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Citadel’s First Woman Quits Future Leaders Of South Whoop In Glee, But Only The Cadets Think Fight Is Over

Shannon R. Faulkner, the 20-year-old South Carolina woman who waged a ferocious legal battle to march as a cadet in an all-male military academy, abruptly withdrew from the college Friday, explaining that two and a half years of stress had “all crashed in” on her in her first few days here.

Faulkner announced her departure from The Citadel at an impromptu news conference after informing school officials of her decision. Standing in the rain in front of the infirmary where she had spent the past four days, Faulkner insisted that she was not a quitter. “I don’t think there is any dishonor in leaving,” she said, adding that she was not willing to sacrifice her mental well-being “just for the political point.”

Struggling not to cry, Faulkner said, “It’s hard for me to leave, because this is something I have worked for for so long.”

Asked about her future she said, “I have no earthly idea what I’m going to do now. I know that my life is going to be miserable for a while right now.”

The dark-haired woman fought to be heard over claps of thunder from a sudden storm, and the whoops and cheers from scores of cadets and their supporters, who were thrilled to learn that the state-supported, all-male bastion would be intact once again.

“I think this is the justice that Judge Houck couldn’t provide,” said Cadet James Weatherholtz, 21, a senior from Annandale, Va., referring to U.S. District Court Judge C. Weston Houck, whose decision that a state-supported college could not bar women opened the door for Faulkner.

“She doesn’t belong here. She’s proved that to everybody,” said Holly Scruggs, 20, who stood in the rain with her husband of two months, a 1995 Citadel graduate. “There’s something sacred left in America.”

Yet no one but the jubilant cadets seemed to think that the struggle ended Friday. Instead, lawyers on both sides of this heavily emotional issue immediately vowed to fight it out all the way to the Supreme Court.

“From a legal standpoint, the case is unaffected,” said William Lewis Spearman, the assistant to the Citadel’s president. “But maybe it will make the courts think twice” before becoming embroiled in complex social issues, he said.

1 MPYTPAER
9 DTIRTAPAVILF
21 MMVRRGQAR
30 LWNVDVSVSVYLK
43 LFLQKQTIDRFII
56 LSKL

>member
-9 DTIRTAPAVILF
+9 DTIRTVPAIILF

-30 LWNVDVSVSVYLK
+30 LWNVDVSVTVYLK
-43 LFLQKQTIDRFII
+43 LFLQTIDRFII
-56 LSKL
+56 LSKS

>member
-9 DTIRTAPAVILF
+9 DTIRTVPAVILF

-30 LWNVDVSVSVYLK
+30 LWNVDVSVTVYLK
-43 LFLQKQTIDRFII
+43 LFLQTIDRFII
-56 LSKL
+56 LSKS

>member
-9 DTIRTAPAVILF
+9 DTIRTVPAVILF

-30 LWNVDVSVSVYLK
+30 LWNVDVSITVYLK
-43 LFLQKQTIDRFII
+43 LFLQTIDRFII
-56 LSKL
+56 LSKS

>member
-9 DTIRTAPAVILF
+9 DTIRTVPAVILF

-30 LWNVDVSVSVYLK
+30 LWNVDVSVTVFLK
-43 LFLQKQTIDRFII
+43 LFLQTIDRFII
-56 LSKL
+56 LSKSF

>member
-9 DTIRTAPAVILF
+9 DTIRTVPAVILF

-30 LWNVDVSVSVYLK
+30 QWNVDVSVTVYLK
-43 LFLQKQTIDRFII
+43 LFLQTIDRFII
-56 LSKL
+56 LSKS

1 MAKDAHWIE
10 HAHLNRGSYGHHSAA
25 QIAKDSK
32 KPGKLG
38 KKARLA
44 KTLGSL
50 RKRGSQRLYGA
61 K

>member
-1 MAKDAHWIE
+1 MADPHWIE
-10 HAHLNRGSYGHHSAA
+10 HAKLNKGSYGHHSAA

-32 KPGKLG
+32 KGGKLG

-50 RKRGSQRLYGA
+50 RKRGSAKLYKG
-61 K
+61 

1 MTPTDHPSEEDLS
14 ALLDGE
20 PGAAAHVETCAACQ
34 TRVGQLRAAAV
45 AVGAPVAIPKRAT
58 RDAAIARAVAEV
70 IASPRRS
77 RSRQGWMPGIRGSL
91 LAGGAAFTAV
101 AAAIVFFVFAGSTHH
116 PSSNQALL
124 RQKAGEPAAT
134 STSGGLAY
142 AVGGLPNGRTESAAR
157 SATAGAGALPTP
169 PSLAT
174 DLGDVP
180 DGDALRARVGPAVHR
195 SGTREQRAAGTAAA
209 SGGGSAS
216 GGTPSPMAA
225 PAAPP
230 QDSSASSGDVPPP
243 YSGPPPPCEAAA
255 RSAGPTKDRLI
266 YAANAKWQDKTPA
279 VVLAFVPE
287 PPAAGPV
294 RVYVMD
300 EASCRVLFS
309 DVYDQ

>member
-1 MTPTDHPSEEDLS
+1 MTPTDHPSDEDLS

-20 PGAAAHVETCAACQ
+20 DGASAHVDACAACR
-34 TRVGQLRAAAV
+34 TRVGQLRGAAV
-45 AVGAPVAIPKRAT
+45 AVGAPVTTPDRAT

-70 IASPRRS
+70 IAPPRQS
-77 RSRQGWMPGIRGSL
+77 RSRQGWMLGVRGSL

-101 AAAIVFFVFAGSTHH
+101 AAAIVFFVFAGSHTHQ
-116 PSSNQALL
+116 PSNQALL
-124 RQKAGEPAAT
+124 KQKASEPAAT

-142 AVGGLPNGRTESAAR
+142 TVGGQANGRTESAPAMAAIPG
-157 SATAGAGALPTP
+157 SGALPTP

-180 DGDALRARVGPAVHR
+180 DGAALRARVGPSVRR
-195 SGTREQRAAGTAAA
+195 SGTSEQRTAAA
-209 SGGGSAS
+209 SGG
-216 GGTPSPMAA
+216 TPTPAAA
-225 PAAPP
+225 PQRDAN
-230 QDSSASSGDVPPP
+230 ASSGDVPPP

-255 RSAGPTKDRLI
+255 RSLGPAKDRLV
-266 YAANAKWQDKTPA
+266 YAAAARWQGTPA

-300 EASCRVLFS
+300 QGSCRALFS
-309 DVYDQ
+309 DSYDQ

Faulkner’s lawyers said they remained confident that the Supreme Court would uphold their argument that the Citadel’s exclusion of women violates their constitutional protections.

The Citadel’s attorneys have argued that the issue will not be decided until a trial, set to begin in November, over whether a newly created state-funded “leadership institute” for women is a suitable alternative to admitting them to the all-male school.

Valorie Vojdik, one of Faulkner’s lawyers, who now teaches law at New York University, pointed out that almost 200 other women had written to the college for information in the last two years and explained that the case would simply shift to others’ shoulders.

“The battles about segregation didn’t involve just one individual,” she said. “It took a lot of people fighting.”

Faulkner first gained entry to The Citadel by having all references to gender blanked out of her high school transcripts. As she fought a legal battle that twice led to the U.S. Supreme Court, Faulkner was continually vilified. The campus newspaper dubbed her “Shrew Shannon.” An attorney for the college argued that she was trying to force a “unisex worldview” onto the Constitution. Her parents’ home was vandalized. She received so many death threats that when she finally arrived to join the corps of cadets last weekend she was escorted by four U.S. marshals.

And yet Faulkner never got a chance to take the cadet’s oath, and now she will never wear the Citadel class ring, which has helped thousands of young men gain admission to South Carolina’s business and political elites.

On Monday morning, at the very start of an initiation process known as “Hell Week,” Faulkner and four other cadets were taken to the school infirmary, apparently suffering from heatstroke after exercising in 100-degree temperatures.

She remained under medical care, complaining of stomach problems, and then on Thursday went to a hospital for tests. The school subsequently announced that she had been cleared to rejoin her fellow cadets Friday morning.

As the hours passed and she did not emerge from the infirmary, rumors that she was about to quit began to spread among cadets, university staff and others on the majestic campus, where the grass is trimmed to perfection and each building is a gleaming white replica of a Moorish castle. A crowd of media, tourists, cadets and alumni gathered in a parking lot across the street from the infirmary.

Across campus, Jalorie Robinson, a school employee whose son became a cadet this week, said Faulkner’s failure to make it through Hell Week was a severe letdown.

“She disappointed me,” Robinson said. “Because she said she is just as good as any man. She said she was ready. So I was like, well, ‘let her try, and if she makes it, good.”’

In a last-minute effort to block her admission, school officials claimed that Faulkner was 20 pounds overweight and not physically fit enough to join the corps, an argument that was rejected in court. But Faulkner said Friday that her illness was due to stress, not the heat or the physical exertion.

“It’s all been an emotional roller coaster and she decided she wanted to step off,” said Suzanne Coe, the South Carolina lawyer who first took Faulkner’s case. “Shannon was lonely. She was very lonely. And she wanted to come home.”

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